Is your child stressed about school? Do you stress over IEP team meetings for days before they actually happen? Does your child's homework stress you to the max? Do projects keep you both up late, stressed, and bleary-eyed, as you struggle through every syllable or math operation? Whether you are a parent, teacher, or a student with a disability, you have plenty on your agenda that can stress you out.
You'll find these stress strategies are simple. The hard part, like anything else, is sticking with it.
Time Required: Less time than it takes you to stress. Really!
- Reduce stress with a break. Build break time into your schedule, and stick to it as rigidly as if it were as important as any other thing on your calendar...because it is. Stressing over having no time? No problem. Start small. Take ten minutes in the morning and afternoon as a stress break.
- Physical activity is a great stress reducer. Sports and exercise aren't just good for your body. They're also good for your mind. Make time for physical activity each day if you can. At minimum, try it three days a week for an hour. Not the sporty type? You can also reduce stress with less demanding activities such as walking, gardening, and even housekeeping. The key is to find an activity you enjoy that involves movement and is suitable for your state of health. As always, see your doctor before starting a new exercise activity.
- Make a lifestyle adjustment. Reduce stress in your life by cutting out habits that are bad for your health. Smoking, drug abuse, excessive drinking, and eating unhealthy foods drain your body physically and psychologically. While some of these bad habits give you a temporary lift of spirits, long-term use can cause serious health problems.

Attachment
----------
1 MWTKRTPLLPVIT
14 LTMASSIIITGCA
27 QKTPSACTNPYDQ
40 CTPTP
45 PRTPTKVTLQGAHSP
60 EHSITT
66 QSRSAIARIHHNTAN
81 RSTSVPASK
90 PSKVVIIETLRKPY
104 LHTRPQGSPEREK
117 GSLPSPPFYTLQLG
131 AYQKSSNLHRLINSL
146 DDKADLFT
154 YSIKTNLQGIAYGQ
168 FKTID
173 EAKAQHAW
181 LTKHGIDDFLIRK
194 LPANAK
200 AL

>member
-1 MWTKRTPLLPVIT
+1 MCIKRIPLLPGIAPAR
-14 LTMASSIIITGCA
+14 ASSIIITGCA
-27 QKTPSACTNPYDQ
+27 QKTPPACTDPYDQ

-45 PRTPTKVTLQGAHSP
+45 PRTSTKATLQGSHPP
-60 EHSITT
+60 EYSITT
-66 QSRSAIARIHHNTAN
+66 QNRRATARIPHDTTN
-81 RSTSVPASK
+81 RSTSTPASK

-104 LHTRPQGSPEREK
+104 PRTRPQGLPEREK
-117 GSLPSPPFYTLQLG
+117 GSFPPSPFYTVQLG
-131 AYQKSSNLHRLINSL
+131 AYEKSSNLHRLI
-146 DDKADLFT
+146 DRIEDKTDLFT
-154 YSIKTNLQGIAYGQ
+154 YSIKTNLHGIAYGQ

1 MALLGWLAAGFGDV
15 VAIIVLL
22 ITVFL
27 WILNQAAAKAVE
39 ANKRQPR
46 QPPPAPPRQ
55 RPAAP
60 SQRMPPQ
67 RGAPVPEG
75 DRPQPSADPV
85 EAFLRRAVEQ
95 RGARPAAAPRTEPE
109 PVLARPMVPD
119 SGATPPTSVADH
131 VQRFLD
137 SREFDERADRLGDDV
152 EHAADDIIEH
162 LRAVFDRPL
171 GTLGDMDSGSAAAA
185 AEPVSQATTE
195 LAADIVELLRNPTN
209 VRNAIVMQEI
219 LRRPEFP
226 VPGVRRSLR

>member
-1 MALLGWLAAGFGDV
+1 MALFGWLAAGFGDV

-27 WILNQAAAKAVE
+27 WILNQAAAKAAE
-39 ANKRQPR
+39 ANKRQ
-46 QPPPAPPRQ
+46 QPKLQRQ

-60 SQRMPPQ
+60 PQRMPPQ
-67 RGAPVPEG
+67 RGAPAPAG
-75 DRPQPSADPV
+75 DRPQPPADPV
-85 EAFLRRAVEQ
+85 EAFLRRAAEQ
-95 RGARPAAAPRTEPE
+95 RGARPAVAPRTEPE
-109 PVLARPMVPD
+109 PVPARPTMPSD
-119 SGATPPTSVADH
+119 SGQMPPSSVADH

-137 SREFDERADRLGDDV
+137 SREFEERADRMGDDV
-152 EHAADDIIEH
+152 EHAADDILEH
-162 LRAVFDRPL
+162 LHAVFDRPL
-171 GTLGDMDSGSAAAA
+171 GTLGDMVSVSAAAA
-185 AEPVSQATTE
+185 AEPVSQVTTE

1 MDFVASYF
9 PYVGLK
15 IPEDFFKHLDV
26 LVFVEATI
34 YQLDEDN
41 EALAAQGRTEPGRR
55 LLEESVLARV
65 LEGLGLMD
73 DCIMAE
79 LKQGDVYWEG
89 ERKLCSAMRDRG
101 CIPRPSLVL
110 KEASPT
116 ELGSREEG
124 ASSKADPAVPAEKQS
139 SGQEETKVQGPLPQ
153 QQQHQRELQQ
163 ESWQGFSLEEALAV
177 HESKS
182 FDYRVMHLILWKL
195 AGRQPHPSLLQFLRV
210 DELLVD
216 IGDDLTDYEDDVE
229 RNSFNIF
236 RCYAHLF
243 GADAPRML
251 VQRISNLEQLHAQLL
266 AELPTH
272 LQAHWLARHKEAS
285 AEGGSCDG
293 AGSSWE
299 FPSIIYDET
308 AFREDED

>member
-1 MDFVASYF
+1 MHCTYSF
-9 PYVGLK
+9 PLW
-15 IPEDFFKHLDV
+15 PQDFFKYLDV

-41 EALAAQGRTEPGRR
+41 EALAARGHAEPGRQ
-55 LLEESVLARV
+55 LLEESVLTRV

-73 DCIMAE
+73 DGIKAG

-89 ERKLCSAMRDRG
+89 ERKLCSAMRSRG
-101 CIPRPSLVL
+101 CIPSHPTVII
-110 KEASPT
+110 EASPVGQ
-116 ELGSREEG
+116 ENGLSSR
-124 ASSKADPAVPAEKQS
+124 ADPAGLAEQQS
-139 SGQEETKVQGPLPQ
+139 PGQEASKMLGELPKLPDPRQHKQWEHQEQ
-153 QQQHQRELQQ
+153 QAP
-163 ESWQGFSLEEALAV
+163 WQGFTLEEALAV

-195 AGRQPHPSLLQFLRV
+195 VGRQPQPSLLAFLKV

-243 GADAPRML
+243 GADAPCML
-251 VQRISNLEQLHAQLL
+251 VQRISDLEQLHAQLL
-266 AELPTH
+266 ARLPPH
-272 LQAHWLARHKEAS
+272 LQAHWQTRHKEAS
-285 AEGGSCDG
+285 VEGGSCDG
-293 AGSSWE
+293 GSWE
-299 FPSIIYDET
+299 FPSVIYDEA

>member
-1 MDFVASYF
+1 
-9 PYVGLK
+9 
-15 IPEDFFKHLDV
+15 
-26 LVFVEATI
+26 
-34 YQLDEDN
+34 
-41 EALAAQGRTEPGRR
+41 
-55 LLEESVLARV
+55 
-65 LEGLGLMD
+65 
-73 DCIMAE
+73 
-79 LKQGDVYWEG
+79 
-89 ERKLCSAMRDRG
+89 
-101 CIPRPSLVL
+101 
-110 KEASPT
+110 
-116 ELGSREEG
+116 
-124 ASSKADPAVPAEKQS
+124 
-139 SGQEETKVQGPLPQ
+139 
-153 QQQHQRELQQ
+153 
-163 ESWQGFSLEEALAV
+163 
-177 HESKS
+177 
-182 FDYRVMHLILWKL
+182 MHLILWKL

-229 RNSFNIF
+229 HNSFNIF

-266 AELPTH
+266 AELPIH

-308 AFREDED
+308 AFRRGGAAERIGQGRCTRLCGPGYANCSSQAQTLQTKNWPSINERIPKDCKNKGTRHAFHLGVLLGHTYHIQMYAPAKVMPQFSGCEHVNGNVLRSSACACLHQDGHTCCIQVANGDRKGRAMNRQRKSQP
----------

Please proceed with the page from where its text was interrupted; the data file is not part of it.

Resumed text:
- Get rid of unnecessary tasks. Think of how many of your daily tasks are essential for life and how many are important. How many tasks are nice but could fall of your schedule for a couple of weeks before anyone would notice. These are the tasks that can be trimmed. Consider not doing them or doing them with less frequency.
- Adjust your expectations. If you find you're so busy and overwhelmed that life isn't fun, it's time to adjust. Are you trying to do too much? If so, reduce your load.
- Sure, you say. But how? Learn to say no. One of our smallest words is sometimes one of our most difficult words to say. Try these ideas to help:
- Use a compliment. "You've got a great group helping with the bake sale. I can't help this time."
- Show respect. "The PTA has grown under your leadership. I can't hold an office this year."
- Offer alternatives. "No time for fund raising this year. How about we just donate instead?"
- Use humor. "I'm no Betty Crocker. You really don't want me to bake anything."
- Use truth. "I'm over-committed and can't do this for you."
- Sleep well. Make getting enough sleep a priority. If you have difficulty falling asleep because of stress, try:
- Lowering your room temperature by a couple of degrees. A cooler (but not cold) room can help.
- Reading a familiar book. Familiarity of characters and story line can be relaxing.
- Praying or meditating.
- Increasing exercise during the day.
- Journaling. Keep a notebook beside your bed. When you can't sleep because you're worried about something, write it down with an idea you plan to do the next day to begin resolving the problem. Followup the next day.
- Meditate your worries away. Let's face it. Sometimes there are things you want to say that you can't or shouldn't say out loud, but carrying it inside you causes stress to build. Meditation is a good way to work through those things. In a quiet place, relax and visualize yourself speaking about what stresses you. For example, you might see yourself standing up to your boss about the unfair workload. When you're finished, visualize yourself returning to a place of calm and peace.